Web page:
Indie travel can be a very simple but sometimes stereotypical concept to describe. What does Indie travel mean? Does it mean someone who curses all things “touristy” and heads for the “off the beaten path”? I mean really, isn’t the phrase “off the beaten path” even a bit overused these days? Is it then about going somewhere no man has gone? And let’s be realistic, as big as the world is, there are enough of us trying to explore it to eventually make the list of “places unexplored” short. Is it about solo travel? Defying hotel stay and camping the grounds instead? Is it about traveling with as little gear as possible? Avoiding all things mainstream? What is the mainstream? Who defines it? Doesn’t it change from person to person? Truth is, indie travel is all of those things and more. Everyone’s got a different definition of the term and thereby a different perspective.
So as far as I’m concerned, every form of travel can be a form of indie travel, just as long as its works for you. To me, indie travel means traveling on my own terms and while often that is best achieved traveling solo, it doesn’t always have to be the case. It doesn’t mean I’m unwilling to compromise and all things have to happen my way. No, it just means traveling in a way that feels honest to me.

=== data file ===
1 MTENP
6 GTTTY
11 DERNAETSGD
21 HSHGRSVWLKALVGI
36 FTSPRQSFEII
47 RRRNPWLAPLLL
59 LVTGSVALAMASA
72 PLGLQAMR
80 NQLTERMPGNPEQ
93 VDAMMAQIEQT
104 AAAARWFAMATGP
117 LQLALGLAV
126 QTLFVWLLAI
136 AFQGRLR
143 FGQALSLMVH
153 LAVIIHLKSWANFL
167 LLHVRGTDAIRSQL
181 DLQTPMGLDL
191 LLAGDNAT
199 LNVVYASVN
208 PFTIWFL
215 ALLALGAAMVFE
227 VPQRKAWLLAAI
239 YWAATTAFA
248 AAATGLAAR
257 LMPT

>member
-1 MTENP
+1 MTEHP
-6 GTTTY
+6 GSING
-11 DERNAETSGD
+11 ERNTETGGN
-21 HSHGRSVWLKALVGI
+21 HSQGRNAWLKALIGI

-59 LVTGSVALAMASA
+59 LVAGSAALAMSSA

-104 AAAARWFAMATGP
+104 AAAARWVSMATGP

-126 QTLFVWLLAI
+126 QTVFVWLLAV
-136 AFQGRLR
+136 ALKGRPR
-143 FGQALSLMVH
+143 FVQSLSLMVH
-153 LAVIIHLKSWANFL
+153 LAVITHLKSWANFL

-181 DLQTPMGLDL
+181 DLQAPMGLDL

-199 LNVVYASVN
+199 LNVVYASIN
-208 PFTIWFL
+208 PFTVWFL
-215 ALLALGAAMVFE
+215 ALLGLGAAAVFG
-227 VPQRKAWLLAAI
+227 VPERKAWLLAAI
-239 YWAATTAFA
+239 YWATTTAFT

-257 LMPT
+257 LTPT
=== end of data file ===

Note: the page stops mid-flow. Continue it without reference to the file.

I am not set in one type of destination. For me, every travel doesn’t have to be about the beach or the city. It has to be about both. I still want to see Italy, France, and Australia just like every other person. But I also want to see the depths of the Amazon and the ice bergs of Antarctica. I want to see it all. I just want to see it my way. Sometimes I want to stay in a luxury hotel in Paris and pretend to live the life of the rich and famous. Other times I want to stay in a mud huts in the midst of Bangladesh to understand what life is like with little means. Between what mother nature has formed and the human mind has conceived, I want to leave no stone unturned. I want to step foot on every continent and if I live long enough, perhaps every country. But the real goal in all this traveling is to learn and grow. (I won’t focus too much on that bit here because it just so happens that the travel prompt for week #3 is about just that!)
So what the heck am I trying to say? I’m saying, Indie travel is about traveling independently, in a way that works for you, as long as you remember to push the boundaries of comfort every now and again to truly learn about the world around you.
So go on, pick a spot on the map and set out on your own indie experience.